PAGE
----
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People who say it cannot be done should not interrupt those who are doing it. Welcome to From On High.

Monday, January 28, 2008

Uh, Not Exactly

Breaking news out of Danville!
Danville ranks fourth in loss of population
Danville Register and Bee

The City of Danville ranks fourth in Virginia localities that lost population since 2000, according to a report released recently by the Weldon Cooper Center at the University of Virginia. (
link)
The release date of that recently released report? Over a year ago.

The concept of time, it appears, is not an absolute.

Nice Try. No Cigar.

Delegate Ward Armstrong (D-Henry County) says he proved to his colleagues that he's not going to be pushed around by bullies

This occurred on a day when those "bullies" - the Republican leadership in the House - did just that.

I'm sure he means ... next time.

Somebody Got Up On The Wrong Side Of The Bed

Gosh. A Washington Post editorial that uses phrases like "immigrant-bashing," and "closed-minded and foul-tempered," and " long regarded as among the more intolerant," and "xenophobia," and "overzealousness," and "absurd," and "blame-shifting," and "perversely penalize," and "grossly unfair," and "immigrant-bashers," and "a rich and ugly history," and "a venomous new chapter," and "lawmakers of Mr. Cuccinelli's ilk." All because we find it appropriate that the person taking our order for a Big Mac and fries at the drive-up window be able to habla Englais.

Does somebody have his undies in a bunch or what?

Maybe Marylanders Aren't As Stupid ...

From a Washington Times news article:

[Maryland] Gov. Martin O'Malley's top staffers pitched the governor's $1.4 billion tax plan passed during the recent special General Assembly session as a political effort akin to the one former Virginia Gov. Mark Warner passed in 2004, which elevated him to national political prominence.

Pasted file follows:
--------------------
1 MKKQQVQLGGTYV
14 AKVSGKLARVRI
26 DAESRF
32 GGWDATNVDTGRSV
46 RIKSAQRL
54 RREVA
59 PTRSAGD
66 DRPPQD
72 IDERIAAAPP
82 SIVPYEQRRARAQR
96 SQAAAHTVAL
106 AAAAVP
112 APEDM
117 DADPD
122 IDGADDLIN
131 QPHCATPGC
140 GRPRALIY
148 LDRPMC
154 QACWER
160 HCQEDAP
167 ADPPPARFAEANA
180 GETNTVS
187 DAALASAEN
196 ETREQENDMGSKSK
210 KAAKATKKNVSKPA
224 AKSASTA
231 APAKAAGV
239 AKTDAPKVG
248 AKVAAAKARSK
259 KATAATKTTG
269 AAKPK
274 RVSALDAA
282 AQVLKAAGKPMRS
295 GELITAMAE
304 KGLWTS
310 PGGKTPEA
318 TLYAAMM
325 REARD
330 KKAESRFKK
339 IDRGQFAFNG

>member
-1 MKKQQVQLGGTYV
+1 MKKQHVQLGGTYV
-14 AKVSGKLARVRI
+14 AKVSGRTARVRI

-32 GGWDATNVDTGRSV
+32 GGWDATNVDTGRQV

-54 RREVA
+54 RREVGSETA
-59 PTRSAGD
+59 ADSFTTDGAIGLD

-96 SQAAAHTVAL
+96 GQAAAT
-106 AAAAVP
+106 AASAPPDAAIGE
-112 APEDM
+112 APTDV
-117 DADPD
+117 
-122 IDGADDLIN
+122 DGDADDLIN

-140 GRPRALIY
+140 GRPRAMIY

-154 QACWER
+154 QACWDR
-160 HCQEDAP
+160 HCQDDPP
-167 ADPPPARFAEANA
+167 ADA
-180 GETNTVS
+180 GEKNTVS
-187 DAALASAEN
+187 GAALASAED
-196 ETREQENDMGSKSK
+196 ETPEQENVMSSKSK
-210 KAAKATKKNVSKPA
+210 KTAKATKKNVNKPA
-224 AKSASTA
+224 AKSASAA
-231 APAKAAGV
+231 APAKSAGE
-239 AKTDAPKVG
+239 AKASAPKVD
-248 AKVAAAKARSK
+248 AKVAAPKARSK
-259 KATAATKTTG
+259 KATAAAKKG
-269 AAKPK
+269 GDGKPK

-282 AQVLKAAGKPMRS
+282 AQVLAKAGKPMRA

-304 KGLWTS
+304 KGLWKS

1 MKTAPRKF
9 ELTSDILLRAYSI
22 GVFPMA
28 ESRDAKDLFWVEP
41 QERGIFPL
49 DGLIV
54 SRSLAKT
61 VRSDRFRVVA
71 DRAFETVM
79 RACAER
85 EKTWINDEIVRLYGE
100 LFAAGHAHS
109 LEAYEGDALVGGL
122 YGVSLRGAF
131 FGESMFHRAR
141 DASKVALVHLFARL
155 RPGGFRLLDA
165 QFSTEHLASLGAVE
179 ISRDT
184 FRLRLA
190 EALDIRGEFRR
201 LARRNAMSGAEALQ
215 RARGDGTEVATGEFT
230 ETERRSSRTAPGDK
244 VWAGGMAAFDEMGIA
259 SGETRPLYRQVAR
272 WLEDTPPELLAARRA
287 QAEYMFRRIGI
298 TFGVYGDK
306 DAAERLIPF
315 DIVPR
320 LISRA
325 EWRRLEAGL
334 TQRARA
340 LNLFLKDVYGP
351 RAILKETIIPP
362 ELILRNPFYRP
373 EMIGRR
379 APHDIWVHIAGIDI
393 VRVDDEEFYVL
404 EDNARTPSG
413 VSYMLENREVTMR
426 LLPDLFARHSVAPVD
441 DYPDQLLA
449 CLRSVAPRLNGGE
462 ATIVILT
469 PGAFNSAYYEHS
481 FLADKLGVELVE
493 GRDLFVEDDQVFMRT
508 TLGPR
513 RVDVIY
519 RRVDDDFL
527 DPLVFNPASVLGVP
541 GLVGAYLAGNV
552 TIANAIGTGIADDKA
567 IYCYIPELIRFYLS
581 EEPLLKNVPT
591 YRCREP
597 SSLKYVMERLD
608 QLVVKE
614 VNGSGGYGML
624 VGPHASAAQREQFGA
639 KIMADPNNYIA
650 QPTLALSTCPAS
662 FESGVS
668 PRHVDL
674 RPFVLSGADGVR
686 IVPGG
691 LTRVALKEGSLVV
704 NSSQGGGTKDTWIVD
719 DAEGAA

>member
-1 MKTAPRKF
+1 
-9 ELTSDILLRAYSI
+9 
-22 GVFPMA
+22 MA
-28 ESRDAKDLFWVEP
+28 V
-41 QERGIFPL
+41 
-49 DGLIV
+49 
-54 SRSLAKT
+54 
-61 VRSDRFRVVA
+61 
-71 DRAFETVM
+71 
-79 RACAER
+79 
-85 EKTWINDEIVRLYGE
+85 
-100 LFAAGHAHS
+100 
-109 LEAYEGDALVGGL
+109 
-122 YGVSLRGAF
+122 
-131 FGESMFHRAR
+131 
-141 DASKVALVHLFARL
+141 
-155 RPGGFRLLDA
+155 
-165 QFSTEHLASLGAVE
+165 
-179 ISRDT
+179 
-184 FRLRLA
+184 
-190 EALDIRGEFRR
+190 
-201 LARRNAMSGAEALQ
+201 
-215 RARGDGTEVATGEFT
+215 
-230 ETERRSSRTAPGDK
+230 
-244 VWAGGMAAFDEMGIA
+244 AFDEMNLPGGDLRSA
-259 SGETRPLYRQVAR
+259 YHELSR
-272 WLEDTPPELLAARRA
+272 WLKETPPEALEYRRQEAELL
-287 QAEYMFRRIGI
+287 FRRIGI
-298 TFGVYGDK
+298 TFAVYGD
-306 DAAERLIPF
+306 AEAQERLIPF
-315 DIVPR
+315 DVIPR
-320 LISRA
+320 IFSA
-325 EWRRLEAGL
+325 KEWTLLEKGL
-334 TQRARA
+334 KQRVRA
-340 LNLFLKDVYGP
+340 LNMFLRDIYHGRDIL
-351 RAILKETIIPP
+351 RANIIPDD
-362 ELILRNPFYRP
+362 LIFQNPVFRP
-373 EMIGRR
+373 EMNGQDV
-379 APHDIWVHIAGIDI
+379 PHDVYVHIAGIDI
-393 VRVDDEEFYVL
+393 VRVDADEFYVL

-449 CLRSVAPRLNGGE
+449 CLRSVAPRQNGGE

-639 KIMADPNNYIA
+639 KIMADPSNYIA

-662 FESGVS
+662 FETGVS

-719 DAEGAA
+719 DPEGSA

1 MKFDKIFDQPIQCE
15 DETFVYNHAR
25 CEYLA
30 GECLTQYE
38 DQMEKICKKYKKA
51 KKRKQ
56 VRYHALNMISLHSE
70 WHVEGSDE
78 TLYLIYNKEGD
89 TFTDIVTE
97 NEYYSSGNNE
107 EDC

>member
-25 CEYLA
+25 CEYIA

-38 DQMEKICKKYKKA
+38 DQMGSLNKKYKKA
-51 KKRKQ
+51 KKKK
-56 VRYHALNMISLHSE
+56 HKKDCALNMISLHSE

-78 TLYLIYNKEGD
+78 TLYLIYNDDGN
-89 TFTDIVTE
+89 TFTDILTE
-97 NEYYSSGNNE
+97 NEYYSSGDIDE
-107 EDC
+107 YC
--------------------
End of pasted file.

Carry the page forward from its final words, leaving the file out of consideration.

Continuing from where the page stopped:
Mr. Warner was hailed in national Democratic circles for doing the near-impossible: increasing taxes and improving his approval rating.

But after Maryland's special session closed in November, Mr. O'Malley's public-approval rating dropped — not the outcome called for in the Warner playbook.

"O'Malley finding Warner's path rough." January 28, 2008

The Sytem Has Nurtured This Kind Of Outrage

A man who lives in Washington D.C. files suit because restaurants in other cities deprive him of his right to patronize their establishments, should he ever want to visit, because their owners allow people to smoke. And the courts (along with legislatures around the country) support this sort of vindictive malice to occur.

The story:
Virginia smoking suit cites ADA
By Jen Haberkorn, The Washington Times


The bars and restaurants of Virginia are a smoker's last haven in the Washington area, following bans in Maryland and the District. But four Virginia restaurants may be added to the smoke-free list if a local court agrees with a D.C. man.

James Bogden, 51, says four Northern Virginia restaurants are violating the Americans with Disabilities Act (ADA) by allowing smoking. Mr. Bogden has suffered a heart attack and has coronary artery disease. He says he can't safely patronize the restaurants because secondhand smoke can increase his risk of another heart attack.

He claims the disease limits his "major life activities." (link)
Though the case is preposterous on its face (How many other restaurants are there around Washington? If smoking is banned, aren't smokers then being treated as he feels he's being treated?), this joker will probably win. It's the age in which we live.

No compromise. No middle ground. Non-smokers set the rules. Don't like it? Change the way you live your life.